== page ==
The UN General Assembly met on Tuesday afternoon in Emergency Special Session on the decades long Israel-Palestine conflict and as the ongoing crisis in Gaza shows no signs of abating.
“immediate humanitarian ceasefire”, the immediate and unconditional release of all hostages and well as “ensuring humanitarian access”.
It passed with a large majority of 153 in favour and 10 against, with 23 abstentions.
The resolution also reiterated the General Assembly’s demand that all parties comply with their obligations under international law, including international humanitarian law, “notably with regard to the protection of civilians”.
Prior to the resolution, two amendments making specific reference to extremist group Hamas were voted down by members
The resolution has passed by a large majority, securing the needed two-thirds of members. Widespread applause rings out around the General Assembly Hall.
Text of the adopted resolution
Protection of civilians and upholding legal and humanitarian obligations
The General Assembly,
Guided by the purposes and principles of the Charter of the United Nations,
Recalling its resolutions regarding the question of Palestine,
Recalling also all relevant Security Council resolutions,
Taking note of the letter dated 6 December 2023 from the Secretary-General, under Article 99 of the Charter of the United Nations, addressed to the President of the Security Council,
Taking note also of the letter dated 7 December 2023 from the CommissionerGeneral of the United Nations Relief and Works Agency for Palestine Refugees in the Near East addressed to the President of the General Assembly,
Expressing grave concern over the catastrophic humanitarian situation in the Gaza Strip and the suffering of the Palestinian civilian population, and emphasizing that the Palestinian and Israeli civilian populations must be protected in accordance with international humanitarian law,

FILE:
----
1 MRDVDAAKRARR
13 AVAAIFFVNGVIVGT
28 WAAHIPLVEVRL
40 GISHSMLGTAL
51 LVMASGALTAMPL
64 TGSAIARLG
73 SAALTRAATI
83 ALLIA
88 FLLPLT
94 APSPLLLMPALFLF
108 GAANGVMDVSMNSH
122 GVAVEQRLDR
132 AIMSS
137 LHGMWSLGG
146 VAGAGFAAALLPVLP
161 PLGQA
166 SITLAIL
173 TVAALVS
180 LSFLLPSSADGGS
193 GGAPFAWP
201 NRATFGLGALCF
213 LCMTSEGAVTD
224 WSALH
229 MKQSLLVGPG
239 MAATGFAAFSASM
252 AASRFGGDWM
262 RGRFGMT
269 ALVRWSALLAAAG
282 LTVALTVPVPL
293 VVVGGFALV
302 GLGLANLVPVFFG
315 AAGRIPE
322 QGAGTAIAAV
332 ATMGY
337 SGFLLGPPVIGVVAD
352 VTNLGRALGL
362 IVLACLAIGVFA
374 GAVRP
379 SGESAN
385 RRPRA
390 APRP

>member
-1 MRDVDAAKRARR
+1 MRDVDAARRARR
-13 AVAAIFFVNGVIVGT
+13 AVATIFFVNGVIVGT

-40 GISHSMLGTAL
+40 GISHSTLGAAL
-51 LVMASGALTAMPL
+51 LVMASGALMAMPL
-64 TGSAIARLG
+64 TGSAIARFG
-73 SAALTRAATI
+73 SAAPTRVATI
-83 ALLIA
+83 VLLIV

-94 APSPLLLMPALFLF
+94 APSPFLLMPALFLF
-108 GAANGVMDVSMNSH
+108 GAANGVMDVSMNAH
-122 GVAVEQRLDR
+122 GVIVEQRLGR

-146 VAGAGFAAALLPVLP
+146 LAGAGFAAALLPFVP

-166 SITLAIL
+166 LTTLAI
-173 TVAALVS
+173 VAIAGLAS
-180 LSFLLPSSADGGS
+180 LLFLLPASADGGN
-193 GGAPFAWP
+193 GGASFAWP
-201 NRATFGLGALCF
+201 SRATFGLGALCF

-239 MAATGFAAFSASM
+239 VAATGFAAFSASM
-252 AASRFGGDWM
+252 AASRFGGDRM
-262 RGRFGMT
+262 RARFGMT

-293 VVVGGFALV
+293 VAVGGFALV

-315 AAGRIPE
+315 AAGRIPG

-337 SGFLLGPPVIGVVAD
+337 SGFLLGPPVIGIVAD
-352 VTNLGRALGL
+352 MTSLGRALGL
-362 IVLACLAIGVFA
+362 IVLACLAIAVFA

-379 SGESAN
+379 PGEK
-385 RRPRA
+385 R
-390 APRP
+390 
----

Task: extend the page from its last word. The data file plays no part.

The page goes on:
1. Demands an immediate humanitarian ceasefire;
2. Reiterates its demand that all parties comply with their obligations under international law, including international humanitarian law, notably with regard to the protection of civilians;
3. Demands the immediate and unconditional release of all hostages, as well as ensuring humanitarian access;
4. Decides to adjourn the tenth emergency special session temporarily and to authorize the President of the General Assembly at its most recent session to resume its meeting upon request from Member States.
Amendments fail to pass
The second draft amendment from the US sees 84 in favour, 62 against and 25 abstaining. Again, the amendment fails.
The first draft amendment has secured 89 for, 61 against and 20 abstentions. This means the Austrian amendment fails under the two-thirds rule.
A two-thirds majority is required for an adoption of the resolution. The voting process is about to begin, and that rule applies to the amendments as well, explains General Assembly President Francis.
Austria has proposed an amendment, that inserts the phrase, “held by Hamas and other groups” in relation to the hostages still being held by Palestinian militants in Gaza, as well as inserting the word “immediate” in reference to ensuring humanitarian access.
The US amendment reflects its continued point of contention regarding Hamas, which it designates as a terrorist group, calling for wording to be inserted “unequivocally” rejecting and condemning “the heinous terrorist attacks by Hamas that took place in Israel starting 7 October 2023 and the taking of hostages” as the first operative paragraph.
Not binding, but influential
Resolutions by the General Assembly, though not legally binding on nations, do carry immense moral weight, representing the collective resolve of the UN membership on a matter of grave importance.
These resolutions also lead to key legal frameworks and standards, such as the over 60 human rights instruments underpinning the international rights regime, which emanate from the Universal Declaration of Human Rights.
The Declaration was proclaimed by the General Assembly in 1948, and by itself is not binding.